Survivor Experiences with Breast Cancer


Breast cancer is estimated to affect 19,974 Australians this year, making it the most commonly diagnosed cancer in this country. This month, we hear from breast survivor Candace D'Souza, and highlight the exciting progress of Cure Cancer breast cancer researcher, Dr Niantao Deng.

In December 2008, Candace D’Souza was diagnosed with Stage III breast cancer. The mum of four was only 51 at the time. It’s taken her over a decade to come to terms with her cancer journey. ‘I had just started a new job when I heard the news. I was shocked when I’d had a mammogram and ultrasound, and a lump was detected. There’s no history in my family of breast cancer,’ she says.

‘On getting a positive biopsy result after my mammogram, I had a lumpectomy to remove a 4cm tumour. I needed further surgery to clear the margins too. An additional biopsy confirmed I’d require an axillary lymph node dissection to remove a further 13 lymph nodes. The next month, I began chemotherapy.’

Candace’s first round of chemotherapy brought around different results with many changes to her body. ‘After my first month of chemotherapy finished (six sessions of chemotherapy treatment three weeks apart on two different drugs), I began a Tamoxifen treatment. On a few occasions I had severe leg cramps but had no medication to relieve them. I got ulcers in my mouth, food tasted metallic, and I lost my hair. At the end of my treatment, I was exhausted and not sleeping well… and for the last two weeks I could hardly move about.’

With the cancer taking a toll on her body, Candace was no longer able to continue her normal lifestyle. ‘I had to quit my new job to deal with six months of treatment,’ she says, ‘but I was really lucky to have my husband, four children, and my sister supporting me. A group of friends rallied round to give additional support. It took a couple of years after treatment to get through it all and start working on making my life happier, with a future free from concern that I might have a relapse.’

Candace is no longer receiving treatment and has been given the all clear. She’s now living life with a renewed sense of purpose, explaining, ‘I don’t worry about cancer. I live my life a day at a time. I did a course to help me find a way forward so cancer wouldn’t drag my life down. I started volunteering as a counsellor so I could listen and support people.’

‘I am actively pursuing an interest in art and getting fit by running or walking daily. I’m writing poems and have even written and illustrated a children’s book. Although the treatment was harsh, I’m grateful it saved my life, which is why I donate to cancer research. It’s important to support scientists who have a passion to find cures.’

Dr Niantao Deng, Breast Cancer Researcher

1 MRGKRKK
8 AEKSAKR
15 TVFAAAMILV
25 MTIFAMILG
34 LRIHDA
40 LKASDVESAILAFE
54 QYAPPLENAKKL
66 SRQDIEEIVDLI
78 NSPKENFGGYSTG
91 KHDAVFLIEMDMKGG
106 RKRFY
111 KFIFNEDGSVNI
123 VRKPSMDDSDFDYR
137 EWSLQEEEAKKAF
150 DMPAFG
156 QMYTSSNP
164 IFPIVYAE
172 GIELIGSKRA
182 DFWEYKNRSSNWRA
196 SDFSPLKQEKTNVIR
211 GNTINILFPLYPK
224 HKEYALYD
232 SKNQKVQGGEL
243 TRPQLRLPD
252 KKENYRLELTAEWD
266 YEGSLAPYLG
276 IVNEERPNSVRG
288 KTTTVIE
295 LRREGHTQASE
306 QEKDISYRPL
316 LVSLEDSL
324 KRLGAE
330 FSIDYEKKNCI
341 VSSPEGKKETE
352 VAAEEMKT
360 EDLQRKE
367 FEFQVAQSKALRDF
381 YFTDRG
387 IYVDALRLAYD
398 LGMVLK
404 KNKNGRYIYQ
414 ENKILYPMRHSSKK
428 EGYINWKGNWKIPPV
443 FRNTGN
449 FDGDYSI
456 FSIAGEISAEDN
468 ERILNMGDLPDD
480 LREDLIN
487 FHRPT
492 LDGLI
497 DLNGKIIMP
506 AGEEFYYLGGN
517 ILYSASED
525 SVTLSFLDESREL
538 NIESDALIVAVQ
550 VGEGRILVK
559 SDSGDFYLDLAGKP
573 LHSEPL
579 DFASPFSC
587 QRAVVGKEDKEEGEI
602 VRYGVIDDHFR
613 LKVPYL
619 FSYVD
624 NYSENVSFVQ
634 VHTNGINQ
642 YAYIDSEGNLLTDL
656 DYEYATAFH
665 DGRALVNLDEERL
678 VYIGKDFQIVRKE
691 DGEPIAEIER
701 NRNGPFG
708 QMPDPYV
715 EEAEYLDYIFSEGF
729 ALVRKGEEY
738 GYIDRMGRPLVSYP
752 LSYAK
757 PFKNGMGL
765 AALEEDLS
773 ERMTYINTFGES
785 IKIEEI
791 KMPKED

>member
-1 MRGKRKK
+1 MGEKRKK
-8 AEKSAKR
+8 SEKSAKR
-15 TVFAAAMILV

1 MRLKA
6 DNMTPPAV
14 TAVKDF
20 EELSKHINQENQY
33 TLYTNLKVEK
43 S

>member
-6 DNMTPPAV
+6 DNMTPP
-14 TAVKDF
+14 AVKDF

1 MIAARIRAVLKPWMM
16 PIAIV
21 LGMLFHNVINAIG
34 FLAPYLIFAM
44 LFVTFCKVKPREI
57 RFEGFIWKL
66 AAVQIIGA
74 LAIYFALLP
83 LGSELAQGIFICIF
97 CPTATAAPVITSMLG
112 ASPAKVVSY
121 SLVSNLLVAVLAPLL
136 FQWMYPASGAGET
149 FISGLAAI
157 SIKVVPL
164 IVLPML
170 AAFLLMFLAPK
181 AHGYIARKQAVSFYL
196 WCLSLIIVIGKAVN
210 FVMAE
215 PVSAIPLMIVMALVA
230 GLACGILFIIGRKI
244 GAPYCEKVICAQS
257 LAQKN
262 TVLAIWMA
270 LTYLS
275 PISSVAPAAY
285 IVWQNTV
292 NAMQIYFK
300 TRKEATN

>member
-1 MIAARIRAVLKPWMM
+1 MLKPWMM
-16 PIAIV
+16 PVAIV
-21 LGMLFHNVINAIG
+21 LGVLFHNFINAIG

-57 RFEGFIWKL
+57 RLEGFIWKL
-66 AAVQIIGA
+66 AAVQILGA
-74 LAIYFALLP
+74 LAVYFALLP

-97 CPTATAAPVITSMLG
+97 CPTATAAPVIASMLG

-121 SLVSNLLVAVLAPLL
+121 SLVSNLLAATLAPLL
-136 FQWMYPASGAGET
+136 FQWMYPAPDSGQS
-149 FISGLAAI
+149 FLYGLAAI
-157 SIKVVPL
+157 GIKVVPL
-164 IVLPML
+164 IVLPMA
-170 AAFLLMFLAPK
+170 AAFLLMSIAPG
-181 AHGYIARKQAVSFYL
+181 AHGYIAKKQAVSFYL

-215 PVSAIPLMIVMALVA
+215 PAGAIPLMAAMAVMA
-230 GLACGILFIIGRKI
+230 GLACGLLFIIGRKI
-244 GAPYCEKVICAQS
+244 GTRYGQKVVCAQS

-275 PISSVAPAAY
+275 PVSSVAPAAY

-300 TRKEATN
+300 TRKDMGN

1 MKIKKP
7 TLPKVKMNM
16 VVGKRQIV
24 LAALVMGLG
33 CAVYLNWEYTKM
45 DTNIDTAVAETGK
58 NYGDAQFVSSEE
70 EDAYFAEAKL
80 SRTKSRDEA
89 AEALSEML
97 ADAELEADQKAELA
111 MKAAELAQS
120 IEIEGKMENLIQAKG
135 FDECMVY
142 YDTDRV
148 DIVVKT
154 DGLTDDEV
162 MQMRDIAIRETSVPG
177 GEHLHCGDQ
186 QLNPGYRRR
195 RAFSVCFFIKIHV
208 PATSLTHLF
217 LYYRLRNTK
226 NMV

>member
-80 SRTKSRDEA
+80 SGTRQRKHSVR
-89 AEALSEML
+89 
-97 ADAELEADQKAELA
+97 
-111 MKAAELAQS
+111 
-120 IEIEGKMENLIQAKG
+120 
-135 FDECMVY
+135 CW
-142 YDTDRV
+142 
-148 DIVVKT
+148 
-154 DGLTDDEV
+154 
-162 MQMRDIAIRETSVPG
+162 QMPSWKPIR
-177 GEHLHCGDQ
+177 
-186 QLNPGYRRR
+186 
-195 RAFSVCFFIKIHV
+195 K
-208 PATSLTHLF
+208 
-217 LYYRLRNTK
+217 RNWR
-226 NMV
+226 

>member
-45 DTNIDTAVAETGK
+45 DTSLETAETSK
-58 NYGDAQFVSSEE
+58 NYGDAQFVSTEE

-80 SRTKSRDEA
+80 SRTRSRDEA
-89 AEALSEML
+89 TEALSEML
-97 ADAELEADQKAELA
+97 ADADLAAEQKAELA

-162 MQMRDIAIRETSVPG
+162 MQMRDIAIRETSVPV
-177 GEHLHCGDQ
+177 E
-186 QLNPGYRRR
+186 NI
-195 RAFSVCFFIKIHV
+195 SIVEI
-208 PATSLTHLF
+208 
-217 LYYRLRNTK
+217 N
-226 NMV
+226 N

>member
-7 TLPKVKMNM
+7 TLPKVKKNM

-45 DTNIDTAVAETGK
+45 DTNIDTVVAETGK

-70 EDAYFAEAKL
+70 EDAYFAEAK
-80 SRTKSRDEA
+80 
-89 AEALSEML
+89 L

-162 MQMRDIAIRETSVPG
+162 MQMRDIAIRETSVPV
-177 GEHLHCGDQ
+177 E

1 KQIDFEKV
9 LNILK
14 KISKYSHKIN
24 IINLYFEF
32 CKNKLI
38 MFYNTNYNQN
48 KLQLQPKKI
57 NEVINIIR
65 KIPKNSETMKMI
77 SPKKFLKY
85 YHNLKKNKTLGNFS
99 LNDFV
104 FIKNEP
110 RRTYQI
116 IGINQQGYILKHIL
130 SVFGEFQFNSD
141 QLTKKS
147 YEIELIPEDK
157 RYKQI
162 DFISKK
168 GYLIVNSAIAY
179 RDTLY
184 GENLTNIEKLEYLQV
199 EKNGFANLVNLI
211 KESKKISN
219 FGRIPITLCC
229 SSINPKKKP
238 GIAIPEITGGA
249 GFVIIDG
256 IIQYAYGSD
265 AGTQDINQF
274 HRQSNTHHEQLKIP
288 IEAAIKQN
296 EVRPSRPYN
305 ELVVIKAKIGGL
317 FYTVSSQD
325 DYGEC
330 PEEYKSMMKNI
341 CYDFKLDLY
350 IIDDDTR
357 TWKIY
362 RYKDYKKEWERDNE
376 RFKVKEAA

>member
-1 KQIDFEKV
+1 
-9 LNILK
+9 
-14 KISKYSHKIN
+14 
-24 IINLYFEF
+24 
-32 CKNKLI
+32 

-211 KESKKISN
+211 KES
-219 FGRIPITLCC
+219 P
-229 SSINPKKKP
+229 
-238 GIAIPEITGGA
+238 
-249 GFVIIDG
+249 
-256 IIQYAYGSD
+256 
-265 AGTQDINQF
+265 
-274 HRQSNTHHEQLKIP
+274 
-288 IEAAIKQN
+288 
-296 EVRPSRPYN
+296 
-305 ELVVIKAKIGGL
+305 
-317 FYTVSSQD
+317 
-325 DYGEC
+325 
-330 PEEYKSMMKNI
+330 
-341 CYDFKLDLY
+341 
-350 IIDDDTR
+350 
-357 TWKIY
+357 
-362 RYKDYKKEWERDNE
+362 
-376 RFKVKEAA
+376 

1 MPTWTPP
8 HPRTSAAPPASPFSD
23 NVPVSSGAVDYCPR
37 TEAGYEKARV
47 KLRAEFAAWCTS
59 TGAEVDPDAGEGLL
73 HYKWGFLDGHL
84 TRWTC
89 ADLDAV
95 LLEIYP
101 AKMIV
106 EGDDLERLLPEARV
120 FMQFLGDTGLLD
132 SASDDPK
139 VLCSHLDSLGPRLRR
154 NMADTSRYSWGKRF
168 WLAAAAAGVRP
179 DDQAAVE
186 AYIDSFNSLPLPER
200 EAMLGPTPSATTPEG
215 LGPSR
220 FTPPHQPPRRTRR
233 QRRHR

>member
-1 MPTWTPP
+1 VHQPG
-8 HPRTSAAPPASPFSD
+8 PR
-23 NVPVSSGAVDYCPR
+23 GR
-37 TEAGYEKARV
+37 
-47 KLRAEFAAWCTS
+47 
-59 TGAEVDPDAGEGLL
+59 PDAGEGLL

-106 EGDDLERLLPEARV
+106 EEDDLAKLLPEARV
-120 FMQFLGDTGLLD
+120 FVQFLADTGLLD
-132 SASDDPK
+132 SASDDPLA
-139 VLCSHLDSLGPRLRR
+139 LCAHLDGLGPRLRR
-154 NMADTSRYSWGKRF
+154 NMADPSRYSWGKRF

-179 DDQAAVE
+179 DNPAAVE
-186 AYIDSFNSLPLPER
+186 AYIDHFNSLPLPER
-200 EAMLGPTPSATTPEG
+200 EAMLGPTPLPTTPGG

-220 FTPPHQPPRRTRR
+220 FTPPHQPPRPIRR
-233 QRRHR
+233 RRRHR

For breast cancer diagnoses, it is becoming increasingly common to use neoadjuvant therapy (steps to shrink tumours) before surgery for successful results. Dr Niantao Deng and his team at the Garvan Institute and University of New South Wales would like to expand on this work by using a novel, single-cell sequencing technology to analyse breast cancers before and after the therapy. Through this process, they aim to understand why some patients respond well to the treatment and some don’t.

‘I’d like to understand the mechanisms of patients’ responses to treatment at the individual cell level,’ Niantao explains. ‘Because we have direct access to their samples before and after treatment, we see our findings as potentially translating into the clinic. Our ultimate goal is to find a way to overcome patients’ resistance to treatment and personalise it to ensure they have better outcomes.’

With these aims in mind, Niantao’s current interests also include using statistical methods to analyse and integrate large amounts of breast cancer data. He believes this will help him address critical questions, like how some patients respond to their disease and predicting how they will react to certain drugs.

To mark Breast Cancer Awareness Month this October, make a donation and help researchers like Dr. Niantao improve the outlook for breast cancer patients.

Breast cancer is a serious disease but the chances of successfully beating the disease are excellent if it is caught early. Regular breast checks, both at home and performed by a medical professional can help catch signs of any changes in breast tissue as soon as they form.


Schedule an appointment with your GP for a referral for a mammogram.


The fastest and easiest way to search for and book healthcare appointments online is through MyHealth1st.

Source:
Cancer Australia

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